I was at a practice job talk at a nearby university on Friday. As preface to my work ((I’ll post on it as soon as I get my job applications sent)), I pointed out that workers change careers many times, 3 or 4 times, over their lifetimes where career change is defined as an occupation change that requires different tasks performed on the job, e.g. taxi driver to nurses assistant. BTW, workers change occupations about once every five years so only about a third of these are career changes. One of the audience members, an academic, objected saying that nobody he knows has ever changed occupations (not just careers, occupations).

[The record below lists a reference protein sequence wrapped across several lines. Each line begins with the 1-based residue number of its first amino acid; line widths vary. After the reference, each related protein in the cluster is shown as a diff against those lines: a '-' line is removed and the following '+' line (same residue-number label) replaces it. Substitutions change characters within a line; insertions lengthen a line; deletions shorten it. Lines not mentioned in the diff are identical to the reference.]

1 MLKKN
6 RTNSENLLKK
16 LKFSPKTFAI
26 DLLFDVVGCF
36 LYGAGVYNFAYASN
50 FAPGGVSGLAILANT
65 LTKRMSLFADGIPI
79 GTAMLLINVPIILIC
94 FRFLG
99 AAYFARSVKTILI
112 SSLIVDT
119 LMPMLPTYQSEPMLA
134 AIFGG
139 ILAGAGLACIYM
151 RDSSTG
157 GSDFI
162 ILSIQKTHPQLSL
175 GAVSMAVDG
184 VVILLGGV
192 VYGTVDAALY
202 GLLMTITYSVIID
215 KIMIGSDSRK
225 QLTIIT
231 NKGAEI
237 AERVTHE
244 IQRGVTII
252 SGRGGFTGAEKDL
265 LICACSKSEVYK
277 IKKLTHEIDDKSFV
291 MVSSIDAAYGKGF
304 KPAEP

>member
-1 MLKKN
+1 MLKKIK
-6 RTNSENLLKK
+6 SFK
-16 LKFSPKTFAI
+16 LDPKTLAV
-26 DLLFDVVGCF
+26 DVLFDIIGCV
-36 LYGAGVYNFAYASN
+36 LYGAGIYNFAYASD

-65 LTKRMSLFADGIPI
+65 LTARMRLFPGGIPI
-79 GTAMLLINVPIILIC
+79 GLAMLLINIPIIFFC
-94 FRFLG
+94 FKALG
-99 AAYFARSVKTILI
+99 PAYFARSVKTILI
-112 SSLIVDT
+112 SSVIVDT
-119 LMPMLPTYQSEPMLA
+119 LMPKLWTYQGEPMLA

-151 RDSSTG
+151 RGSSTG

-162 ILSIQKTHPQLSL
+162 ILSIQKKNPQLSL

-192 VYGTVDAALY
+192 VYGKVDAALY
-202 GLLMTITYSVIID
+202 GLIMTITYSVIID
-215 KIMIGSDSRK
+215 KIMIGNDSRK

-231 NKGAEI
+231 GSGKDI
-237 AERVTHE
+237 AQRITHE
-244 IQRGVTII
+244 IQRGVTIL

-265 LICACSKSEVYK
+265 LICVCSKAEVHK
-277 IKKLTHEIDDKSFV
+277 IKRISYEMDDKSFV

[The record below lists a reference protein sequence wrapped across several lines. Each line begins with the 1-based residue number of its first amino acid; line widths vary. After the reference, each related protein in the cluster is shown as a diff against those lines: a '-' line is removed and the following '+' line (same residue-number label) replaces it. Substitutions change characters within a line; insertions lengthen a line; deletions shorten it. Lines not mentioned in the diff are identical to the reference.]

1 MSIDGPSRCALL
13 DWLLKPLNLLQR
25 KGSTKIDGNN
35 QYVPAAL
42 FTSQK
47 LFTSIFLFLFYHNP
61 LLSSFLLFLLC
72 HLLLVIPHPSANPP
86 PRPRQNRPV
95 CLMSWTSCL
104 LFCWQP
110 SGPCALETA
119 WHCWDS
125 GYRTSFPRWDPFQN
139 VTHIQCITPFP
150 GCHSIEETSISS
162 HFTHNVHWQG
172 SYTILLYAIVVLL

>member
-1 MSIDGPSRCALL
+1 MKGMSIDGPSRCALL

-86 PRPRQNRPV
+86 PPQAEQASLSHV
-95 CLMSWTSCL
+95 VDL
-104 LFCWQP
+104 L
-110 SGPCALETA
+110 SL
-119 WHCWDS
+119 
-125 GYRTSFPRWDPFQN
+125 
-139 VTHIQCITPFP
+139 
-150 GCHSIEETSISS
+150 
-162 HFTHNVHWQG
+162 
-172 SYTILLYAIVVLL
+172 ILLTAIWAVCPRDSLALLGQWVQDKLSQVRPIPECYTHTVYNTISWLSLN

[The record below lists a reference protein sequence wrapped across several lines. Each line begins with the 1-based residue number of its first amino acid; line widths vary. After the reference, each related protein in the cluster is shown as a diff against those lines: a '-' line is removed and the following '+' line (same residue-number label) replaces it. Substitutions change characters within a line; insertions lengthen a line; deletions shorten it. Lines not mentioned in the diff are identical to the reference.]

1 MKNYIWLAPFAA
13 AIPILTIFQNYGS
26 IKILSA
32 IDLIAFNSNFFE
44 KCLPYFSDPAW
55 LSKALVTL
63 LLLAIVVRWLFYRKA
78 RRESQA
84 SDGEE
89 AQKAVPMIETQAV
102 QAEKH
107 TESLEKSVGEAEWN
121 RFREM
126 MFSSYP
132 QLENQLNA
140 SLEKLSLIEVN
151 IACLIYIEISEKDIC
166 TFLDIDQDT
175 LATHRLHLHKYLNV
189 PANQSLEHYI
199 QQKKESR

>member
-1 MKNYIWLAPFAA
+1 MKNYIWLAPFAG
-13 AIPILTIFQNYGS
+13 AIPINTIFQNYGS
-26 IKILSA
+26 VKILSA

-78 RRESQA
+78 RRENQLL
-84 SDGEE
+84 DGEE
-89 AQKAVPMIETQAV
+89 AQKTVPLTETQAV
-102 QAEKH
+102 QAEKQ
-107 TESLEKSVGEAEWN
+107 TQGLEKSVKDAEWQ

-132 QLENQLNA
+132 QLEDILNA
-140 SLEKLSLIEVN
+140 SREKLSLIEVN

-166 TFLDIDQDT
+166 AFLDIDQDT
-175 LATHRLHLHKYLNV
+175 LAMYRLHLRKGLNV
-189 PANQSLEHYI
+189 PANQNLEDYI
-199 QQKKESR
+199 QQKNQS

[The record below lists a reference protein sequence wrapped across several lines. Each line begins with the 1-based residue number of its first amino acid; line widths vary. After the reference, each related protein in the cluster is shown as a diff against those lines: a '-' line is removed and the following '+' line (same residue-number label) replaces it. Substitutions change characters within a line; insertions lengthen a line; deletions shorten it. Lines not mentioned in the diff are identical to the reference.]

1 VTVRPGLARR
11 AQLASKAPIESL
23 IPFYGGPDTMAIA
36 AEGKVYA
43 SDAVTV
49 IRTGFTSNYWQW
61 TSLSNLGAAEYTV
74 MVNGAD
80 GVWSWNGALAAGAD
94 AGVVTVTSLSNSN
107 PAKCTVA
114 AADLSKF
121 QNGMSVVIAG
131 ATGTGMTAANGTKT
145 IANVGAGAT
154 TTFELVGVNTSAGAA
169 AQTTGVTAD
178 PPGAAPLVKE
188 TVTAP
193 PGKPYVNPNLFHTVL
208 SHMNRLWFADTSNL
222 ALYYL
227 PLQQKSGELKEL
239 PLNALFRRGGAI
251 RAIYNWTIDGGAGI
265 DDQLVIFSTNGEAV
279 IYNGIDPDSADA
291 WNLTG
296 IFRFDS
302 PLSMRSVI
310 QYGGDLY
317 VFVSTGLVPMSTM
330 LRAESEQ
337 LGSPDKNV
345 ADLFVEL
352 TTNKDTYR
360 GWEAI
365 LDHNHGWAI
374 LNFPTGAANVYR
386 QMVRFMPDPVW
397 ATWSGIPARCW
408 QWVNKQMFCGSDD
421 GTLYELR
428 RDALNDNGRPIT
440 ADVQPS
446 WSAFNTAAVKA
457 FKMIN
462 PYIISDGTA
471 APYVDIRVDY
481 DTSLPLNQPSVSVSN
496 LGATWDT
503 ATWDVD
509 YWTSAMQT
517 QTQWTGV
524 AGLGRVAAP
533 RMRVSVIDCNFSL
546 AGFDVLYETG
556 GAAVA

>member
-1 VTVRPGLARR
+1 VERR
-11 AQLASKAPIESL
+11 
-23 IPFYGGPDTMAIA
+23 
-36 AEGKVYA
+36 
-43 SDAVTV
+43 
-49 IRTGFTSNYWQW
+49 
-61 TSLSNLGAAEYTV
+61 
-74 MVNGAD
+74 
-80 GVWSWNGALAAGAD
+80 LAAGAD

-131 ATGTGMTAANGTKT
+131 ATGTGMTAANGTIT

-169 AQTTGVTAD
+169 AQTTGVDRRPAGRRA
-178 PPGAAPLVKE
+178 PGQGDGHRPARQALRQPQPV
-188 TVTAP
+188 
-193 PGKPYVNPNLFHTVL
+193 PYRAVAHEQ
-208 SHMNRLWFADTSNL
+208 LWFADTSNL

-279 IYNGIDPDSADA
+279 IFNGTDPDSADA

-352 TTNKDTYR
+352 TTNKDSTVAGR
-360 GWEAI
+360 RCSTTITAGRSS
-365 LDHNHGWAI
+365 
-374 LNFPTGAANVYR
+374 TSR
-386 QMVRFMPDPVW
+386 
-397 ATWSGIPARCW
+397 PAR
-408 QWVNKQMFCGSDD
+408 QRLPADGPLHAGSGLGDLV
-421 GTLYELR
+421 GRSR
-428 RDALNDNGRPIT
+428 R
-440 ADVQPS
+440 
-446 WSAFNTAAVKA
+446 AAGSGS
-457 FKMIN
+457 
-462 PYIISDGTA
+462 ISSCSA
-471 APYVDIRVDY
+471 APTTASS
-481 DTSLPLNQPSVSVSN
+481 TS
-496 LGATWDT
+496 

On that note, I am sure everyone would find this MR linked paper useful: goofy titles get cited less often. At the link, its suggested that this is because “science is serious business”, but in my experience this result stems from the fact that most of these titles are “funny” but not funny. The problem is that the paper only looks at the effect of average “funny” titles. Since the average “funny” title isn’t funny, just “funny”, its picking up the effect of being “funny” not funny. I’m sure there are some really funny titles that get extra cites because of it.
Which paper titles are funny and not just “funny”?